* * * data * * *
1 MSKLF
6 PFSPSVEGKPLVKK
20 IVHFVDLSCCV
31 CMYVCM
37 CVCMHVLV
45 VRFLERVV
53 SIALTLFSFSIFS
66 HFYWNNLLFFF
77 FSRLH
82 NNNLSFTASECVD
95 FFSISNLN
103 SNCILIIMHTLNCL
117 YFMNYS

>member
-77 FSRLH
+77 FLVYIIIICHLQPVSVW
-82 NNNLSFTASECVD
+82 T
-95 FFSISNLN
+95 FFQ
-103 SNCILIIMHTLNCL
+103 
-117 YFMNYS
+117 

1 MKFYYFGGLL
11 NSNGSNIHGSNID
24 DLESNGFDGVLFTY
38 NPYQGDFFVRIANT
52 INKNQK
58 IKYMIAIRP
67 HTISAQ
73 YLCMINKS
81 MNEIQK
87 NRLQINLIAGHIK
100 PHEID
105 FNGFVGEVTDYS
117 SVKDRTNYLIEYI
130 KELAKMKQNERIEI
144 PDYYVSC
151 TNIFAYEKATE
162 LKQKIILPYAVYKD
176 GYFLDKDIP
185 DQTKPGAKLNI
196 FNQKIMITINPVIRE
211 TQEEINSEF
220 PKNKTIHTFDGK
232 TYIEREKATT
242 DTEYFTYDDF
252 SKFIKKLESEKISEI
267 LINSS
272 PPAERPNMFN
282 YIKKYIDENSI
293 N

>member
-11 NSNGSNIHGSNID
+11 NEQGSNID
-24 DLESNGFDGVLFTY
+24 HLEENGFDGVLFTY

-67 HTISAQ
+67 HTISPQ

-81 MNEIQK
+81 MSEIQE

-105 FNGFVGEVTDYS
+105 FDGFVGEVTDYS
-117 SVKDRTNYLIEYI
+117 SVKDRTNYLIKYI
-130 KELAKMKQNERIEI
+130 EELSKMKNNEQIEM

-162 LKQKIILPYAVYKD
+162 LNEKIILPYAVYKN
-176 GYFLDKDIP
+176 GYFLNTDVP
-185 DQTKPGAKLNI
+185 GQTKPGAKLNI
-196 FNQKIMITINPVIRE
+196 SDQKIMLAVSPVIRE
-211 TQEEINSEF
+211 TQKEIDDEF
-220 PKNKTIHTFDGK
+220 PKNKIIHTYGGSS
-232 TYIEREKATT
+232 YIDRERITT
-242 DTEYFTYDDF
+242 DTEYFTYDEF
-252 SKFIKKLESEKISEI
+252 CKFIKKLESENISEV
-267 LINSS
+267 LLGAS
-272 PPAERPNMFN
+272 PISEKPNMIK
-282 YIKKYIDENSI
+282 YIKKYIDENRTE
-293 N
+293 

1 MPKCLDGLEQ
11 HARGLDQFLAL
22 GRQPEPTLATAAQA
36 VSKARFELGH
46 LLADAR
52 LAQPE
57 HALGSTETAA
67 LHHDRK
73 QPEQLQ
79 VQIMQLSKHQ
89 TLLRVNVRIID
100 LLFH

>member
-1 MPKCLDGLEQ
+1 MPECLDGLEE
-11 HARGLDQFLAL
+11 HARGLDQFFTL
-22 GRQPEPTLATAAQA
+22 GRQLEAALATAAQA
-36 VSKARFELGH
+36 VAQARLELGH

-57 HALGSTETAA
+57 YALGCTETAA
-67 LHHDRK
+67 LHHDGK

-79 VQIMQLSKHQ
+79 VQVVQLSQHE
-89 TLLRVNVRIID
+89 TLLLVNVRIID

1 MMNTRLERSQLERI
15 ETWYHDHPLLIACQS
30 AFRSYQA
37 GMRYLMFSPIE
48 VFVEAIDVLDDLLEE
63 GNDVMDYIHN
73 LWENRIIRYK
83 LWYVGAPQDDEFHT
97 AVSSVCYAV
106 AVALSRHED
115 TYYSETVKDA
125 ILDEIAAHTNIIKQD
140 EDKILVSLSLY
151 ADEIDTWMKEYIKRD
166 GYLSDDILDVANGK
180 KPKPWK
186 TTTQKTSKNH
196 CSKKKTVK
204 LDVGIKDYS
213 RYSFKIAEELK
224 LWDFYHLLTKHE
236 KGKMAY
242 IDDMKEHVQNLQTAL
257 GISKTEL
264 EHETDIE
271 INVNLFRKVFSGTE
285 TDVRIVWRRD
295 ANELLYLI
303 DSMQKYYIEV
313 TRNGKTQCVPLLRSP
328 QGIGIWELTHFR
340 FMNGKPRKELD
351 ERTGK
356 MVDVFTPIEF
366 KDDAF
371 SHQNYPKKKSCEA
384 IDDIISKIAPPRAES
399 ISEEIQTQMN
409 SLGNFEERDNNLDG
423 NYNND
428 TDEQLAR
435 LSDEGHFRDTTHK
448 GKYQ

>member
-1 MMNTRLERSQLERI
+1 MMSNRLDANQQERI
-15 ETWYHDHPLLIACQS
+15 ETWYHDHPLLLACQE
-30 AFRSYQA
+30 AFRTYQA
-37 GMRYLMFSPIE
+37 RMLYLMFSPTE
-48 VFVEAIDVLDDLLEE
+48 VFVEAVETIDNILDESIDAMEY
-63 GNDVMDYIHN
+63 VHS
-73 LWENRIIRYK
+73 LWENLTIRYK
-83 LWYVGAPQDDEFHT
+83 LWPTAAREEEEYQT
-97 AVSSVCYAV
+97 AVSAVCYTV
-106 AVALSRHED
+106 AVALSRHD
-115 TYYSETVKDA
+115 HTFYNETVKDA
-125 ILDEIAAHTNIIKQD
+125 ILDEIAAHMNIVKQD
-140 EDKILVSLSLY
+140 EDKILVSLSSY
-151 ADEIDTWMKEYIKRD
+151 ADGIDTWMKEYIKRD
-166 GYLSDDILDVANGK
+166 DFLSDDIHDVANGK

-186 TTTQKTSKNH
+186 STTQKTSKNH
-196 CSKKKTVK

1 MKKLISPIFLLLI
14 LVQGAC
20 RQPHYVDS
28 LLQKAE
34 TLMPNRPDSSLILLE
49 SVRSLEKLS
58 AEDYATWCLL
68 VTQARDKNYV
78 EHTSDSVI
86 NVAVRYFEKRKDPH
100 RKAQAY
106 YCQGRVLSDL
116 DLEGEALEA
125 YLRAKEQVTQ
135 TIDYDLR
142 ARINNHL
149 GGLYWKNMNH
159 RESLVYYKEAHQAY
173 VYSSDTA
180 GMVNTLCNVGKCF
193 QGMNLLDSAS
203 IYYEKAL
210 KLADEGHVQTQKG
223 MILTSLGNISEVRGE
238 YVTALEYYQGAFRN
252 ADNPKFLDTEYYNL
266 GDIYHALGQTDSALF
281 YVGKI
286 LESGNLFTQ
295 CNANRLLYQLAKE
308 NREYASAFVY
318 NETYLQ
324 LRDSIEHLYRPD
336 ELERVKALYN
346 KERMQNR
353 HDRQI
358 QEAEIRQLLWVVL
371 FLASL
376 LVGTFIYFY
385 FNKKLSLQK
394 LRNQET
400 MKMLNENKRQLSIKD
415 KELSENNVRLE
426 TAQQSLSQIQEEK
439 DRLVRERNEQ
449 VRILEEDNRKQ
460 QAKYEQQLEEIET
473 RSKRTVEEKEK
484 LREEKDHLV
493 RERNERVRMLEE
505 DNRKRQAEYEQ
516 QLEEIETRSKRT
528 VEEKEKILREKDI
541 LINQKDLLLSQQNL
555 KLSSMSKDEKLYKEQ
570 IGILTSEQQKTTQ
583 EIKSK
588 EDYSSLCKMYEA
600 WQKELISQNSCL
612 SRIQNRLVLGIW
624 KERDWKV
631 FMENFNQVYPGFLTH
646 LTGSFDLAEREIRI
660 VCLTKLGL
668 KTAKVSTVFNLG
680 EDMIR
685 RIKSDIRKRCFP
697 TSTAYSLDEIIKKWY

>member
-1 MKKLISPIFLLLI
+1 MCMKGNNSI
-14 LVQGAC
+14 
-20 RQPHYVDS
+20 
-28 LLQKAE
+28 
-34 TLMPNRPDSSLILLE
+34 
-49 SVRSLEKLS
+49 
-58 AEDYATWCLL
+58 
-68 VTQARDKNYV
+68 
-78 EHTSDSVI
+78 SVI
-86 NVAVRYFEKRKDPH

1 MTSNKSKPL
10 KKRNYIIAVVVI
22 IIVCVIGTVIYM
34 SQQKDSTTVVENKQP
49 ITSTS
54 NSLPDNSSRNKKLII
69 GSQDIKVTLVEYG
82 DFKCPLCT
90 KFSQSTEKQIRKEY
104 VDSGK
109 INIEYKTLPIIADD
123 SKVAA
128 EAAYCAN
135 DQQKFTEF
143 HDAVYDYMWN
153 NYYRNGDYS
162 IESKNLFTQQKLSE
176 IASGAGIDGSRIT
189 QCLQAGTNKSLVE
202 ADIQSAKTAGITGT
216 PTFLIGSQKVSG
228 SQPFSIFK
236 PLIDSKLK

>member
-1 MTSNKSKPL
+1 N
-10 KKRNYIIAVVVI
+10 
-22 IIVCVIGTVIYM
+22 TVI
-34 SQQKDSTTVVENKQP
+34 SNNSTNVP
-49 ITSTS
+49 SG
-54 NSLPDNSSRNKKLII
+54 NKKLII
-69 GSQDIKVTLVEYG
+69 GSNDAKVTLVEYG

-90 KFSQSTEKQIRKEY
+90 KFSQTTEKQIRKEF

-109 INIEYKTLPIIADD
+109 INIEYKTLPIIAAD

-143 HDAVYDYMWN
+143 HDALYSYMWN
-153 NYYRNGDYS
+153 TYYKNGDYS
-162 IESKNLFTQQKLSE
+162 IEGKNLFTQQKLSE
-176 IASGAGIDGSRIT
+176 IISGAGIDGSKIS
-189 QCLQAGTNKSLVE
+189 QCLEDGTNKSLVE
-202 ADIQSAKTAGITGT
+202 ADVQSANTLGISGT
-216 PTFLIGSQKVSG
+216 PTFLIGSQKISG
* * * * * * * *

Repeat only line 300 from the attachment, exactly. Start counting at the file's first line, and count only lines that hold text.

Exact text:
123 SKVAA